Canning Step by Step Fruit Preserves Pickles Tool Checklist Shop Canning Supplies Fig preserves Meyer Lemon jelly Strawberry Rhubarb Jam See More Recipes

Learn how just a handful of ingredients — a sweetener, acid and peak-season fruit — can make vibrant fruit spreads.


Use homegrown or farmers' market fruits for the freshest, purest flavor. Underripe fruits contain more pectin and acid, which you need for making fruit preserves, but they can also be less flavorful. For the best balance of flavor and consistency, combine slightly underripe and just-ripe fruits. Avoid waxed fruits; you often need to peel them before preserving, squandering the valuable pectin in their skins.


Pectin is a natural carbohydrate concentrated in the skin and seeds of fruit. When combined with the proper ratio of sugar and acid, it makes liquids jell. Apples and citrus fruits are high in pectin, and they are used in many preserves cooking extracts their pectin and help mixtures thicken.


Fresh, flavorful herbs and spices—from rosemary to rose hips—can add layers of flavor to your preserves. Take care not to add too much, however, or you'll risk overpowering the fruit.


A balance of acid and sugar in fruit preserves ensures not only a good set but also delicious flavor. Lemon juice works well as an acid in most recipes. A good guideline is 1/4 cup lemon juice per 1 lb. fruit, but taste your preserves to see if they need more. Citric acid, or a combination of citric and ascorbic acid, can also be substituted for lemon juice. Both are available in health-food stores in crystallized form.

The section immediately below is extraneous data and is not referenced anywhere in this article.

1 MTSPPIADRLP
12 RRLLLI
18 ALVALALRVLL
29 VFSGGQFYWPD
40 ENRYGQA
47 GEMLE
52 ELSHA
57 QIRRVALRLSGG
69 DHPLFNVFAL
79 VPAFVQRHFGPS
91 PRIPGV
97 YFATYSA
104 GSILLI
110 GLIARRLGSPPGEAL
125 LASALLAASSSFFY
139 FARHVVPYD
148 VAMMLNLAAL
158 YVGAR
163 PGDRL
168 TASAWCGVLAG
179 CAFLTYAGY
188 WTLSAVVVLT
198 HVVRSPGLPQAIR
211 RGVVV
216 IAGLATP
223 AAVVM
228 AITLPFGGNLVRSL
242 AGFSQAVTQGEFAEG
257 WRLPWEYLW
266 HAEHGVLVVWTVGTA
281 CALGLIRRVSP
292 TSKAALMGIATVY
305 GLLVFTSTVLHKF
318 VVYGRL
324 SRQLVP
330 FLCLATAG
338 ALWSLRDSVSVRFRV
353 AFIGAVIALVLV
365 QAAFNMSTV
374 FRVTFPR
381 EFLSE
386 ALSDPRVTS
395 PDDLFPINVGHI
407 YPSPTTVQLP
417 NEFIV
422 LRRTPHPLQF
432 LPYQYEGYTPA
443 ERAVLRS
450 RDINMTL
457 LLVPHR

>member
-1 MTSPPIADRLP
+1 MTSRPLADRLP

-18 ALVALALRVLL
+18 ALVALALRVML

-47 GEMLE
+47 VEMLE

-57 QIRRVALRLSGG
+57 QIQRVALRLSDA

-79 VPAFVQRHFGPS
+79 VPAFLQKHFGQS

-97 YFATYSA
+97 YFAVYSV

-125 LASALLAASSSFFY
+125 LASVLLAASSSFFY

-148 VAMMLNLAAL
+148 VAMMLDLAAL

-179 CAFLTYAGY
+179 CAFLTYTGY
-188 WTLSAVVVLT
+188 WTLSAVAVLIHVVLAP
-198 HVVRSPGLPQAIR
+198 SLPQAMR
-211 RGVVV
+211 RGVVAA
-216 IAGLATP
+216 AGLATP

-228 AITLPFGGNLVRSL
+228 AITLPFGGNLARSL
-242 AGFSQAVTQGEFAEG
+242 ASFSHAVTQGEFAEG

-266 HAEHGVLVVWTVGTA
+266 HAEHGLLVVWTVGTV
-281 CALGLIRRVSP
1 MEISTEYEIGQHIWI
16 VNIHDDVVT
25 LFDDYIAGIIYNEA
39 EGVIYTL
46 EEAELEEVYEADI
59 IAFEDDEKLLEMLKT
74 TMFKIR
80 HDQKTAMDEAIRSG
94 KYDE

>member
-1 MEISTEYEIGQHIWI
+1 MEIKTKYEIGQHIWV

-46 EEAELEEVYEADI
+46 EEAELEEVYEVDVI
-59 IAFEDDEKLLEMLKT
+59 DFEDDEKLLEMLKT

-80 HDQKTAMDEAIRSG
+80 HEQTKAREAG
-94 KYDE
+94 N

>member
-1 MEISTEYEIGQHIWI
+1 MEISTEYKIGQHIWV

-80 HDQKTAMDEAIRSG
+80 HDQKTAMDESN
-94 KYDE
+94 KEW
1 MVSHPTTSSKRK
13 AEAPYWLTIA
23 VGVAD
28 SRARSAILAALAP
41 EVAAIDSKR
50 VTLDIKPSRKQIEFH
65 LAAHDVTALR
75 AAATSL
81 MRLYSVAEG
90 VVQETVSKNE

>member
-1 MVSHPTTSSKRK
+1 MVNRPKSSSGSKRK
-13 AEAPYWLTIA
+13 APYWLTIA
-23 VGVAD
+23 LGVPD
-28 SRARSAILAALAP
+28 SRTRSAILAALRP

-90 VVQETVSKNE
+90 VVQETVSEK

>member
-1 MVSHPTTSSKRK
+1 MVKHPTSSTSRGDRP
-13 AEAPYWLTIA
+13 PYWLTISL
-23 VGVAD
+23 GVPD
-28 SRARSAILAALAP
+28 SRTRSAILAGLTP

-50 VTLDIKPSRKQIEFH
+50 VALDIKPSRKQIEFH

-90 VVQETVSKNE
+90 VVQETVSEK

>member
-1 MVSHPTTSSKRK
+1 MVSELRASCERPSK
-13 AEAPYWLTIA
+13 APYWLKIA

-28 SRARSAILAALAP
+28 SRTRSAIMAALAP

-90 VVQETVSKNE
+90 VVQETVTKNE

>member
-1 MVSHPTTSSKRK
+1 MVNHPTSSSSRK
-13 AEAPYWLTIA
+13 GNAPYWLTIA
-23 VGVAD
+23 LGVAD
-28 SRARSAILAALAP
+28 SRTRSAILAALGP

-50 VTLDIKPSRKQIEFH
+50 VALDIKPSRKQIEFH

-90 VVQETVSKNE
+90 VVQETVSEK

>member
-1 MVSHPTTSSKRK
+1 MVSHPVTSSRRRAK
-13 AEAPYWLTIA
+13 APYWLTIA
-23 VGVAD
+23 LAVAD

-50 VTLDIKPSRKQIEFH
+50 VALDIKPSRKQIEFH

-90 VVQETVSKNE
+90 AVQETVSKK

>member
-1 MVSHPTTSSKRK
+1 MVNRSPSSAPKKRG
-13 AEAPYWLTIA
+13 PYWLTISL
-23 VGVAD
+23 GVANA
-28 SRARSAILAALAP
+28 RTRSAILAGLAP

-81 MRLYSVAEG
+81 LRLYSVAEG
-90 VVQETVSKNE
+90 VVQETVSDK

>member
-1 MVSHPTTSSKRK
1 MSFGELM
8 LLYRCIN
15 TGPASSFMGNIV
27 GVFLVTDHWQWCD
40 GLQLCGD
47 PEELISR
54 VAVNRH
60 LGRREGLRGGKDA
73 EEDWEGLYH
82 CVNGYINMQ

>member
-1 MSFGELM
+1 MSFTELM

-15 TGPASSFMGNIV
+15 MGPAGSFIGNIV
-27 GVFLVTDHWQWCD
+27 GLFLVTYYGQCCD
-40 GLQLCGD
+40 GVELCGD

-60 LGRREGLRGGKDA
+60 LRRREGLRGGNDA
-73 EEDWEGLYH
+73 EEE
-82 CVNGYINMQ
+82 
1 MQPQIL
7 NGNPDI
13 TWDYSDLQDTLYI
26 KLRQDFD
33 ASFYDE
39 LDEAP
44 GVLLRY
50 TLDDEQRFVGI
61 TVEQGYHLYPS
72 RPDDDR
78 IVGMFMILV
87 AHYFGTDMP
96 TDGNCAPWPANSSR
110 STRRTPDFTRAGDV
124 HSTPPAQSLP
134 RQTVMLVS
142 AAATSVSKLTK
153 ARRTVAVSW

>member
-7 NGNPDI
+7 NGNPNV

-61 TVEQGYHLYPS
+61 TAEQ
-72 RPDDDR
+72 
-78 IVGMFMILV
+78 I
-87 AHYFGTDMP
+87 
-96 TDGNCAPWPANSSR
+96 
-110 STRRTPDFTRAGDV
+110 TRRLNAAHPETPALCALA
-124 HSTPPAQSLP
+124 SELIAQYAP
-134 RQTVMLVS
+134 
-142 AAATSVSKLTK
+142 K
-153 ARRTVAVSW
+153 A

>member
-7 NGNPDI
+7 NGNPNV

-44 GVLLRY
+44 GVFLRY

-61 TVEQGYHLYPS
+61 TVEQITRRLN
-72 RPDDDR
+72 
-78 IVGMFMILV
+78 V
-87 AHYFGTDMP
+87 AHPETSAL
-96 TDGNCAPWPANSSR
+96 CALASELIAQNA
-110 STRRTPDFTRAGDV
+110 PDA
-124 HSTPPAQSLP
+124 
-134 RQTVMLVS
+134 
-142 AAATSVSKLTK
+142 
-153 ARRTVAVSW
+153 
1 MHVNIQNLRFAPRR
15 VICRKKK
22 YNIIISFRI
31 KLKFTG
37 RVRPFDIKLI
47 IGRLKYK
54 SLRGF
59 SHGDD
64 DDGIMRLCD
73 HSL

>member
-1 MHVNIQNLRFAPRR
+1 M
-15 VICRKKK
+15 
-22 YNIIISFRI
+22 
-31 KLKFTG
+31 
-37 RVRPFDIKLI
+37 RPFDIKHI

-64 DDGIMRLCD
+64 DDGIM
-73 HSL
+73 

All fruits contain natural sugar, but preserves need extra sugar to activate the pectin. Refined white sugar is the most commonly used because it imparts little flavor and won't overpower the fruit. You can substitute organic sugar or evaporated cane juice, or use brown sugar for its subtle caramel flavor. Don't substitute honey, syrups, or artificial sweeteners for the sugar – their flavor is usually too strong.


Chopped, crushed or mashed fruit cooked with sugar. The set, or firmness, of the finished jam varies depending on the cook's preference and the pectin content of the fruit. The best jams are made with fruits that have medium to high levels of natural pectin.


Chopped, pureed or sliced citrus peel—either one type or a mixture from different fruits—cooked with sugar. The soft, cooked peel is then suspended in a jelly made from the fruit juice.


Jelled fruit juice with added sugar. A perfect jelly should be clear and should jiggle when touched, and never be rubbery. Jellies do not contain any pieces of fruit or peel. Some jellies are made with savory ingredients, like vegetables or herbs.


Usually a chunky combination of two or more fruits, often including dried fruits or nuts, cooked with sugar.


Whole cooked fruits or fruit pieces suspended in a soft jelly or syrup. Preserves often include spices, wine or spirits and are typically made from fruits that have little natural pectin, or that would otherwise require time-consuming processing, such as cherries, which must be pitted for jam or other spreads. "Preserves" is also a common term for all fruit spreads.

fruit butter

Pureed fruit cooked slowly with a little sugar until the liquid evaporates and the mixture becomes dark and thick.

Estimating Fruit & Vegetable Yields